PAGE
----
Place the clams in a bowl with abundant Kosher or sea salt and cold water, adding enough salt so the water tastes like the sea. Refrigerate for a few hours so that they can clean themselves by ridding themselves of sand. Fill a large pasta pot about 3/4 full of water and bring to the boil.
In the meantime, put the clams in a pan on their own with a few tablespoons of water and cover with a lid. Place the pot on medium-high heat and let them cook on until they are opened, no more than five to seven minutes. Turn off the heat and leave them in the pot until they cool slightly. Strain the resulting clam liquid through a strainer and reserve.
In a large skillet, pour all of the olive oil into a skillet large enough to hold all of the finished spaghetti. Heat the oil and the garlic cloves over low heat, infusing the oil with the garlic. Don’t let the garlic become brown during this process. Add the chopped red pepper and increase the heat slightly.
Meanwhile, add an abundant amount of salt to the pasta water when it has started to boil. Add the spaghetti and stir with a wooden spoon during the first few minutes of cooking to ensure that the spaghetti doesn’t clump together.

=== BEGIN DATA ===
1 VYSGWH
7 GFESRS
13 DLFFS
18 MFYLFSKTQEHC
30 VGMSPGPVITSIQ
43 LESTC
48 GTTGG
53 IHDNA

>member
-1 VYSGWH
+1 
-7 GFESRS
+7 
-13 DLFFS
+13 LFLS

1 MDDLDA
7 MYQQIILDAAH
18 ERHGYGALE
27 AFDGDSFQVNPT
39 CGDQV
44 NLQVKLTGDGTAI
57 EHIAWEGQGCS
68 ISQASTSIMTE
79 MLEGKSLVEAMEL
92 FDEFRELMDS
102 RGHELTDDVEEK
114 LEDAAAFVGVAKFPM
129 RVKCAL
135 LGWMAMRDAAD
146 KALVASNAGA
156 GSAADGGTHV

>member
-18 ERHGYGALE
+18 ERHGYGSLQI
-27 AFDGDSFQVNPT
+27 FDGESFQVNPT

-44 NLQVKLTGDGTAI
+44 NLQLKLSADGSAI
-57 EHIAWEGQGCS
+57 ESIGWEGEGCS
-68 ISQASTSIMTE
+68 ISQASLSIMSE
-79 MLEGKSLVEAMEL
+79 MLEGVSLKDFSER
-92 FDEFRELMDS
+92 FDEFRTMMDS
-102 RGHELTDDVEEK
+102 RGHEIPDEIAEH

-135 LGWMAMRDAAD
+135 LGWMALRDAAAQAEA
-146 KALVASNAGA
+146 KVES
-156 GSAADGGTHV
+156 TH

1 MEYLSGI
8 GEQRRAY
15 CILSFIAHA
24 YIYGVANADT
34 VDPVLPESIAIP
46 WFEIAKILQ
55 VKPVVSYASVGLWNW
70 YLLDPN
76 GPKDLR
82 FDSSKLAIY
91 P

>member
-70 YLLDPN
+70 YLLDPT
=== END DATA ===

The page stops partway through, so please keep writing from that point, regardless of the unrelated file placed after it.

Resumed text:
While the spaghetti is cooking, add the clams in their shells to the skillet with the olive oil, garlic and peperoncini and sauté for a few seconds. Add their strained liquid and cook for 1 minute. Add the white wine and continue to sauté briefly. Add the chopped parsley. Taste the sauce and add salt, if necessary; the clams are salty from the sea, so make sure to taste before adding extra salt.
When the spaghetti is still quite al dente (still resistant at the center of the spaghetti strand when you bite into it), reserve at least a cup of the spaghetti cooking water and drain the spaghetti in a colander. Immediately add the drained spaghetti, still very al dente, to the clams in the skillet. Add a little of the spaghetti’s cooking water and cook the pasta and clams together until it has thickened—just a few minutes should do the trick. Toss the spaghetti with tongs, lifting and dropping it into the little sauce that has formed in the skillet, making sure to coat the strands with the sauce. Pluck out the whole garlic pieces, turn off the heat, add a little more parsley if you like and serve immediately, dividing the clams among the pasta bowls.
Makes 4 generous portions.